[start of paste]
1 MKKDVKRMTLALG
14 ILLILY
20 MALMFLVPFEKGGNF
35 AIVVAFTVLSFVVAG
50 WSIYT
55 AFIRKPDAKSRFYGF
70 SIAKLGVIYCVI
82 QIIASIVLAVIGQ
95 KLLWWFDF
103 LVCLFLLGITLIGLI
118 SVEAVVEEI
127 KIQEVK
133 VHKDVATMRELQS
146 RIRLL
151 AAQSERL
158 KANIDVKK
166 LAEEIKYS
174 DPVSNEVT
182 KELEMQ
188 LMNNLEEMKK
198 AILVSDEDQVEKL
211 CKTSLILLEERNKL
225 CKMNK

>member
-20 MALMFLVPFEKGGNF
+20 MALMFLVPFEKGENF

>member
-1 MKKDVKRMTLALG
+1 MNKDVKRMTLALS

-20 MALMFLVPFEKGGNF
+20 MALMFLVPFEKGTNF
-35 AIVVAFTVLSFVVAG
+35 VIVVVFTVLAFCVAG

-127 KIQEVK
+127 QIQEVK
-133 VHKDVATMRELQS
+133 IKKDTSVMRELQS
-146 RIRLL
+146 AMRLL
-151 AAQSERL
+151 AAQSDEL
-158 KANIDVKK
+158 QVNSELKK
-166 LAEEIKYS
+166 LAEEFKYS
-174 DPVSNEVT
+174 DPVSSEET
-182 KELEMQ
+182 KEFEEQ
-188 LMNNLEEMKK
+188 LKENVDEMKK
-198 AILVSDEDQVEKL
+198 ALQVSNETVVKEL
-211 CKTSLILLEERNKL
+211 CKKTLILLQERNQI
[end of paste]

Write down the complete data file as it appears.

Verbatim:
1 MKKDVKRMTLALG
14 ILLILY
20 MALMFLVPFEKGGNF
35 AIVVAFTVLSFVVAG
50 WSIYT
55 AFIRKPDAKSRFYGF
70 SIAKLGVIYCVI
82 QIIASIVLAVIGQ
95 KLLWWFDF
103 LVCLFLLGITLIGLI
118 SVEAVVEEI
127 KIQEVK
133 VHKDVATMRELQS
146 RIRLL
151 AAQSERL
158 KANIDVKK
166 LAEEIKYS
174 DPVSNEVT
182 KELEMQ
188 LMNNLEEMKK
198 AILVSDEDQVEKL
211 CKTSLILLEERNKL
225 CKMNK

>member
-20 MALMFLVPFEKGGNF
+20 MALMFLVPFEKGENF

>member
-1 MKKDVKRMTLALG
+1 MNKDVKRMTLALS

-20 MALMFLVPFEKGGNF
+20 MALMFLVPFEKGTNF
-35 AIVVAFTVLSFVVAG
+35 VIVVVFTVLAFCVAG

-127 KIQEVK
+127 QIQEVK
-133 VHKDVATMRELQS
+133 IKKDTSVMRELQS
-146 RIRLL
+146 AMRLL
-151 AAQSERL
+151 AAQSDEL
-158 KANIDVKK
+158 QVNSELKK
-166 LAEEIKYS
+166 LAEEFKYS
-174 DPVSNEVT
+174 DPVSSEET
-182 KELEMQ
+182 KEFEEQ
-188 LMNNLEEMKK
+188 LKENVDEMKK
-198 AILVSDEDQVEKL
+198 ALQVSNETVVKEL
-211 CKTSLILLEERNKL
+211 CKKTLILLQERNQI